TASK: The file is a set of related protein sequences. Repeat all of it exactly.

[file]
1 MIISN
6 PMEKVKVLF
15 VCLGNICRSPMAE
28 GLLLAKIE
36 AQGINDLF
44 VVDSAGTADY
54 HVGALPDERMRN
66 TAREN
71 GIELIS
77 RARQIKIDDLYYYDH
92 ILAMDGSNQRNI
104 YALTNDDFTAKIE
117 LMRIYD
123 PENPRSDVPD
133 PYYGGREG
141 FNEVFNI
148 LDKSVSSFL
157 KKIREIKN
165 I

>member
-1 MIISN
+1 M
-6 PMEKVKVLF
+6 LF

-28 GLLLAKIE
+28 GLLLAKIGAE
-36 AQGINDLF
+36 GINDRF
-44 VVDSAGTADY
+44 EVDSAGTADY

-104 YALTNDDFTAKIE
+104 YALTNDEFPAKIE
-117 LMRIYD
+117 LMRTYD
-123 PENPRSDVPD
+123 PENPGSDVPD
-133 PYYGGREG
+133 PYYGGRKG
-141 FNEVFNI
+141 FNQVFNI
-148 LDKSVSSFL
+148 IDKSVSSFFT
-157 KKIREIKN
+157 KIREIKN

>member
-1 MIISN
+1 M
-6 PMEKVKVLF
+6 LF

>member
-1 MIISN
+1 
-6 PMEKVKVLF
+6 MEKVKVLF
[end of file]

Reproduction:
1 MIISN
6 PMEKVKVLF
15 VCLGNICRSPMAE
28 GLLLAKIE
36 AQGINDLF
44 VVDSAGTADY
54 HVGALPDERMRN
66 TAREN
71 GIELIS
77 RARQIKIDDLYYYDH
92 ILAMDGSNQRNI
104 YALTNDDFTAKIE
117 LMRIYD
123 PENPRSDVPD
133 PYYGGREG
141 FNEVFNI
148 LDKSVSSFL
157 KKIREIKN
165 I

>member
-1 MIISN
+1 M
-6 PMEKVKVLF
+6 LF

-28 GLLLAKIE
+28 GLLLAKIGAE
-36 AQGINDLF
+36 GINDRF
-44 VVDSAGTADY
+44 EVDSAGTADY

-104 YALTNDDFTAKIE
+104 YALTNDEFPAKIE
-117 LMRIYD
+117 LMRTYD
-123 PENPRSDVPD
+123 PENPGSDVPD
-133 PYYGGREG
+133 PYYGGRKG
-141 FNEVFNI
+141 FNQVFNI
-148 LDKSVSSFL
+148 IDKSVSSFFT
-157 KKIREIKN
+157 KIREIKN

>member
-1 MIISN
+1 M
-6 PMEKVKVLF
+6 LF

>member
-1 MIISN
+1 
-6 PMEKVKVLF
+6 MEKVKVLF